(DALLAS MORNING NEWS) — By RICARDO AINSLIE

By most accounts, the so-called kingpin strategy — the oft-decried tactic of taking down top cartel leaders — in Mexico’s drug war has generated significant violence, as would-be successors vie to fill the leadership vacuum. In fact, in a recent Dallas Morning News article a U.S. agent says, “We all thought we were doing the right thing, but truth is we didn’t fully anticipate the violence, and that’s on us.”

But this strategy isn’t the problem. If you have the head of the Zetas in your sights, it’s a no-brainer that he has to be taken down.

What is “on us,” as co-sponsors of law enforcement actions against organized crime in Mexico, are three failures of the imagination that continue to haunt both countries.

First is the failure to understand the depth and complexity of Mexico’s criminal networks. Had they done their homework, law enforcement agencies on both sides of the border would have discovered that each of the big cartels included many smaller groups, each linked by a vague common cause of making illicit money by whatever means. There is a complex and ambitious hierarchy at work, extending from neighborhood gangs that steal cars and sell drugs on the streets to the drug trafficking organizations that we call cartels. They are highly sophisticated transnational businesses whose profitability must be the envy of every major American corporation.

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Texas murder trial to shed light on Mexican drug cartels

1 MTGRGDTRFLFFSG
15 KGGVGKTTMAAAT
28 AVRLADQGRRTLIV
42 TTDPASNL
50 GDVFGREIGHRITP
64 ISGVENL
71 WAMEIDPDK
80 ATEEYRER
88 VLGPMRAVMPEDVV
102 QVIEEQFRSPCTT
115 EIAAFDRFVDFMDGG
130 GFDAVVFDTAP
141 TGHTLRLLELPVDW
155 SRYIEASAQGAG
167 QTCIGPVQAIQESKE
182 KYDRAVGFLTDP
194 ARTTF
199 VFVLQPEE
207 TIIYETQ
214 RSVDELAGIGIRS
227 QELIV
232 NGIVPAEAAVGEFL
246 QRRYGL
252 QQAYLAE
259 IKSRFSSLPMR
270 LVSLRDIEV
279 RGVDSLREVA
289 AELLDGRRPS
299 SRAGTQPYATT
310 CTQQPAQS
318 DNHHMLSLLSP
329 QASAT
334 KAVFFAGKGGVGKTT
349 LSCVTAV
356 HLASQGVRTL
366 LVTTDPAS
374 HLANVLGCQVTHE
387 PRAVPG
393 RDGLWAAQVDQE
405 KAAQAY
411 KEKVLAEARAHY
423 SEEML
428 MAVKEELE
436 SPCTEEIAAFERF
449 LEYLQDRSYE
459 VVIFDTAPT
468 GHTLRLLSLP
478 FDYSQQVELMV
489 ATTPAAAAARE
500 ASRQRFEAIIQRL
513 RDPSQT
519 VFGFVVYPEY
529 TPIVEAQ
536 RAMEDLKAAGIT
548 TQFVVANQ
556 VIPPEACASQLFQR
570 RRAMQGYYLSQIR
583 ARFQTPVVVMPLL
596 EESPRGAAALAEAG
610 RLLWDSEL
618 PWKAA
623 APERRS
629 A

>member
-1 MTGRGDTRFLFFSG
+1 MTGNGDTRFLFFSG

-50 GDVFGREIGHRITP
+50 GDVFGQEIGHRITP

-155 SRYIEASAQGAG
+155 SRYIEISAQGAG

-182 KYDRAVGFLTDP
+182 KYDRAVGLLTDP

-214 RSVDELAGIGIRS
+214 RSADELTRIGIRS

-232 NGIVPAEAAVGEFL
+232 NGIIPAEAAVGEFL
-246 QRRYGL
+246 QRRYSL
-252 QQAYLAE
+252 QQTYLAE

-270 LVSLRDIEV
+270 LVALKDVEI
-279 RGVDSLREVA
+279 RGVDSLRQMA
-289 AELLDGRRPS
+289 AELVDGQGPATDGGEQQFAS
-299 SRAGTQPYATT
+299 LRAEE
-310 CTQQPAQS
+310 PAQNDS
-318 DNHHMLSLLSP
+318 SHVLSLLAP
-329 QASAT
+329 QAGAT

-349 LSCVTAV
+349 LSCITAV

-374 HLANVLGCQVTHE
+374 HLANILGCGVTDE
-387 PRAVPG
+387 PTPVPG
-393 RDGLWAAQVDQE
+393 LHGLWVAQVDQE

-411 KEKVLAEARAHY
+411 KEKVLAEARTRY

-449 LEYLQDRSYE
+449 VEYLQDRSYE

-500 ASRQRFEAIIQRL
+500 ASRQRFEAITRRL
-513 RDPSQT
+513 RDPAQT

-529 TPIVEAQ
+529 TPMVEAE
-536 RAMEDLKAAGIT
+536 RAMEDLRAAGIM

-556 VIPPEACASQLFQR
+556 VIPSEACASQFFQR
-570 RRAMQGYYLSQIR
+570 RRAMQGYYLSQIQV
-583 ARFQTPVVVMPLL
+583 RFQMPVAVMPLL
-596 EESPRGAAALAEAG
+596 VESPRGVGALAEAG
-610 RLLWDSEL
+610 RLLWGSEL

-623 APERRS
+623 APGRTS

(WALL STREET JOURNAL) — By Dan Frosch

SOUTHLAKE, Texas—The gunman walked toward Juan Jesús Guerrero Chapa, who sat in his Range Rover parked at a tony suburban Dallas shopping center.

Mr. Guerrero Chapa had just finished shopping for shoes with his wife, but moments later the 43-year-old Mexican lawyer was dead, struck by multiple shots from a 9-millimeter pistol. The gunman and an accomplice drove away, the brief early evening encounter caught on a surveillance camera.

The 2013 slaying stunned this upscale North Texas city of 29,000, which hadn’t seen a murder since 1999. But that wasn’t all: The man killed was allegedly a prominent member of Mexico’s Gulf Cartel drug trafficking organization, according to U.S. federal officials. His assassination brought that country’s drug war to the doorstep of the serene American neighborhood where the Guerrero Chapas lived.

This week, two of three men prosecutors say are responsible for Mr. Guerrero Chapa’s death will stand trial in Fort Worth, in a case expected to offer a rare glimpse into the nexus of Mexican cartels operating in the U.S.

Jesús Gerardo Ledezma-Cepeda, 59, and his cousin, José Luis Cepeda-Cortés, 60, face charges of conspiracy to commit murder for hire and interstate stalking—which carry up to life in prison. Both men have pleaded not guilty.

Mr. Ledezma-Cepeda’s son, Jesús Gerardo Ledezma-Campano, 32, who faces the same charges in the killing, recently pleaded guilty and is expected to testify for the prosecution, according to a person familiar with the case.

All three men are Mexican citizens; Mr. Cepeda-Cortés was legally in the U.S. on a green card.

According to federal officials, Mr. Guerrero Chapa was the lawyer for Gulf Cartel chief Osiel Cárdenas-Guillén—now imprisoned at the U.S.’s so-called Supermax facility in Florence, Colo.,—and played an important role in the organization.